OFT-2 FLIGHT PROFILE

Though no crew will be onboard the spacecraft for OFT-2, the Starliner commander’s seat will be occupied by Rosie the Rocketeer, the company’s anthropometric test device. During OFT-1, Rosie was outfitted with 15 sensors to collect data on what astronauts will experience during flights on Starliner. For OFT-2, spacecraft data capture ports previously connected to Rosie’s 15 sensors will be used to collect data from sensors placed along with the seat pallet, which is the infrastructure that holds all the crew seats in place.



During Starliner’s approach to the space station, NASA and Boeing will verify data links and command capabilities by the station crew, including a hold during approach commanded from the station by NASA astronaut Kjell Lindgren aboard the station. Starliner also will demonstrate its ability to perform an automated retreat in the event an issue arises during the approach.


Starliner’s vision-based navigation system (LIDAR) will be tested as it autonomously docks with the space station at around 7:10 p.m. (2310 UTC) Friday, May 20, or about 24 hours after launch.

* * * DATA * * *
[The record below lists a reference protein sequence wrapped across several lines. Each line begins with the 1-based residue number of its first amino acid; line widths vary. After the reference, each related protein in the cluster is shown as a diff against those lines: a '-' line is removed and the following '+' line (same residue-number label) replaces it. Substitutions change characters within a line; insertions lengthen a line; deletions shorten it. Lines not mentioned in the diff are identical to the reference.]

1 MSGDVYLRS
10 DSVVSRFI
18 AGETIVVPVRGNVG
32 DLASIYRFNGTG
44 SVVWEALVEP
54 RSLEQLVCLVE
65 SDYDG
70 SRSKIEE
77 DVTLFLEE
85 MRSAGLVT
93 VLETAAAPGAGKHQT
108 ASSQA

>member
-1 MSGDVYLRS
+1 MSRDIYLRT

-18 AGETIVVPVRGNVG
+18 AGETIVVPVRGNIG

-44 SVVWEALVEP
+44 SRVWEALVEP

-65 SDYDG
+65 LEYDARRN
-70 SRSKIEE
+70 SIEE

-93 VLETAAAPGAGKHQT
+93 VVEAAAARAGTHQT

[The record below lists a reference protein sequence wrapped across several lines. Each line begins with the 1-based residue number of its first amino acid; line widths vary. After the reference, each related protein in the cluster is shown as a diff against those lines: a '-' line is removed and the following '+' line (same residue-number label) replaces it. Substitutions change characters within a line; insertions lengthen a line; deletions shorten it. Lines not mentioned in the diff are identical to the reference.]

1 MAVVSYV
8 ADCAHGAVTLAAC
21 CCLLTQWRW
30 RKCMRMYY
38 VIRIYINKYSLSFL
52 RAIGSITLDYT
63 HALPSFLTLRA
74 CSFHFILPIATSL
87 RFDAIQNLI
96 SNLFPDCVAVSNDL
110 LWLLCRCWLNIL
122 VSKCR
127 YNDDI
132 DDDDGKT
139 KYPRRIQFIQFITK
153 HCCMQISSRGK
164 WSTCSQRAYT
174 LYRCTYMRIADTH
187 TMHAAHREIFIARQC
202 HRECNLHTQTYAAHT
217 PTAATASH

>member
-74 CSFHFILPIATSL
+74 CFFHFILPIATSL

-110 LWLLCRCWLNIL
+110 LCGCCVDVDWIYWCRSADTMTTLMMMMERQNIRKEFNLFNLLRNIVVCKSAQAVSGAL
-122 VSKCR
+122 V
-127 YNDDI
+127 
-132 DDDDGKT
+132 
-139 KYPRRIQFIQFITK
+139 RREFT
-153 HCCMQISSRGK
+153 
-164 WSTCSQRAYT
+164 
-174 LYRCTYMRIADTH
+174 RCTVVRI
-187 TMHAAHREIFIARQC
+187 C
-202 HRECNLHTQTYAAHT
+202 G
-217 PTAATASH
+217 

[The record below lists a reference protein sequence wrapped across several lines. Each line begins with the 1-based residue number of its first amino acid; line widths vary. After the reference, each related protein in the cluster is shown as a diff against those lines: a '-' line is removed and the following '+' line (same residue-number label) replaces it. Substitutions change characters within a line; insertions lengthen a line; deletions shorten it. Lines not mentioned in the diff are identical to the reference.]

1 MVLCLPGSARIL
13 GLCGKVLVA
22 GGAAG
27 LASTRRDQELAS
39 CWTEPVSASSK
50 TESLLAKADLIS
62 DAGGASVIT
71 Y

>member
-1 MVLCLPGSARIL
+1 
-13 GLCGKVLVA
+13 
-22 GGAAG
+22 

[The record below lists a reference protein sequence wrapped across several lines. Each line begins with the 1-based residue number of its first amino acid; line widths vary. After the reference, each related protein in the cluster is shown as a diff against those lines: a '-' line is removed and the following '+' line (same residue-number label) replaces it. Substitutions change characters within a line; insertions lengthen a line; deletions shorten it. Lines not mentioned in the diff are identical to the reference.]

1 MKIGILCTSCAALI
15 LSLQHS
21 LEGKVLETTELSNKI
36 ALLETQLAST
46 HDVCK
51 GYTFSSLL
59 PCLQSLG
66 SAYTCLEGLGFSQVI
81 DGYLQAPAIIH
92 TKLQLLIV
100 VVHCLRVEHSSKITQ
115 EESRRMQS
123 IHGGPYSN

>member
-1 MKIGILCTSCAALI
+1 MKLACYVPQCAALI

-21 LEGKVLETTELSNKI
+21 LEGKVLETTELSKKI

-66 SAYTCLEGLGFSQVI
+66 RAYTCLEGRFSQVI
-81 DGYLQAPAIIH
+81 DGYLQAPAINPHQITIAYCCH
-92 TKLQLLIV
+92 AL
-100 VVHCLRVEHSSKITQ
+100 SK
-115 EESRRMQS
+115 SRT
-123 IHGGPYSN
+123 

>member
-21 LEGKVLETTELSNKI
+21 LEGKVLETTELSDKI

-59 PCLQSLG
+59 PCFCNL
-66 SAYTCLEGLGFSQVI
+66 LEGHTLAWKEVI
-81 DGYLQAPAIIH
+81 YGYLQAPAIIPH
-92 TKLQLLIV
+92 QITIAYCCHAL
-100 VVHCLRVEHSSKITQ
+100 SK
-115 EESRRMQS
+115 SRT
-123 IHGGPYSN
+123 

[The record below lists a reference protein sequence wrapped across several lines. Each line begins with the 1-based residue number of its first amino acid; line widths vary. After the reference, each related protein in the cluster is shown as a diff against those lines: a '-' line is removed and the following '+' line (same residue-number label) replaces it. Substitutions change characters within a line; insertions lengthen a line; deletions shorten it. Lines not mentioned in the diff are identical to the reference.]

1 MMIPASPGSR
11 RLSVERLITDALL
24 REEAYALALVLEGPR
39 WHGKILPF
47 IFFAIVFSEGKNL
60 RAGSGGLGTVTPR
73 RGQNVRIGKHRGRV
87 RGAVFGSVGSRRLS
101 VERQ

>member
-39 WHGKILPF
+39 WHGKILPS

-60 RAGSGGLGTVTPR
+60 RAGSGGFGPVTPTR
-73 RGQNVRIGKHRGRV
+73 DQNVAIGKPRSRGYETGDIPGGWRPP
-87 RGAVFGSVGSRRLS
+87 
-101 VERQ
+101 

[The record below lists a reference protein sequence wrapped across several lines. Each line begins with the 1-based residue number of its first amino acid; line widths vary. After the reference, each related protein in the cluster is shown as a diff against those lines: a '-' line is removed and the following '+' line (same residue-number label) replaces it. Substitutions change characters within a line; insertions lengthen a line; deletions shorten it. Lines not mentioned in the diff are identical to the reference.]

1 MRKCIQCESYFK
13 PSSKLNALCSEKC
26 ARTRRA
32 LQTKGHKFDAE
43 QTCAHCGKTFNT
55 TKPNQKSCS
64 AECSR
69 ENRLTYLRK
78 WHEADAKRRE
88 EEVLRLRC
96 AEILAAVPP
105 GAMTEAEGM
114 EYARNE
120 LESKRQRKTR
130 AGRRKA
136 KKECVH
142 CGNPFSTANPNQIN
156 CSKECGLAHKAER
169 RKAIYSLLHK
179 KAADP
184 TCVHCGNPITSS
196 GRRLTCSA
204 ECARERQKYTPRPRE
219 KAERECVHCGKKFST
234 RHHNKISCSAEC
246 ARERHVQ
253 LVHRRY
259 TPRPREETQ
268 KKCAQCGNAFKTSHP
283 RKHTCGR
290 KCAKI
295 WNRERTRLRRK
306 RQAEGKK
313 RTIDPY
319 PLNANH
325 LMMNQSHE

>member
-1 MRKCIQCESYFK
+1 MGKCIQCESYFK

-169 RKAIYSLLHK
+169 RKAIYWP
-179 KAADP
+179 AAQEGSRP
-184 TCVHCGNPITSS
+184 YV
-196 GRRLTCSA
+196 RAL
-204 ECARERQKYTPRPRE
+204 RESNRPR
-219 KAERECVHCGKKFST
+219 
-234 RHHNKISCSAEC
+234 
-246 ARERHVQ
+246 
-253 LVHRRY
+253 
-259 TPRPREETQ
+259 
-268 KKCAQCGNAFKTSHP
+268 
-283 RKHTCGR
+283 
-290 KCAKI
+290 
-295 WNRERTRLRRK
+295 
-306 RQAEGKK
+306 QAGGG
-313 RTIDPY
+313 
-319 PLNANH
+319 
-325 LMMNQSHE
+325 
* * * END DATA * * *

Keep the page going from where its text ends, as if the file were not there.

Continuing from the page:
After a successful docking, Starliner brings some cargo, and it will spend five to 10 days aboard the orbiting laboratory before returning to Earth in the western United States. The spacecraft will return with nearly 600 pounds (273 kg) of cargo, including reusable Nitrogen Oxygen Recharge System tanks that provide breathable air to station crew members.


OFT-2 will build on the mission objectives achieved during Starliner’s initial flight test, including:

  • In-orbit operation of the avionics, docking system, communications and telemetry systems, environmental control systems, solar arrays, electrical power systems and propulsion systems;

  • Performance of the guidance, navigation & control systems of the Starliner and Atlas V through ascent, on-orbit, and entry;

  • Acoustic and vibration levels, and loads across the Starliner exterior and interior;

  • Launch escape trigger monitoring;

  • Performance of the Starliner system, end-to-end mission operations.

OFT-2 also will test the changes and improvements made to Starliner, and prove the system is ready to fly astronauts. NASA and Boeing engineers, technicians and flight control teams have all been working together to get Starliner back to space safely and efficiently for OFT-2. Following a successful flight test and subsequent data reviews, NASA and Boeing will set a target launch date for the Crew Flight Test (CFT) with astronauts on board.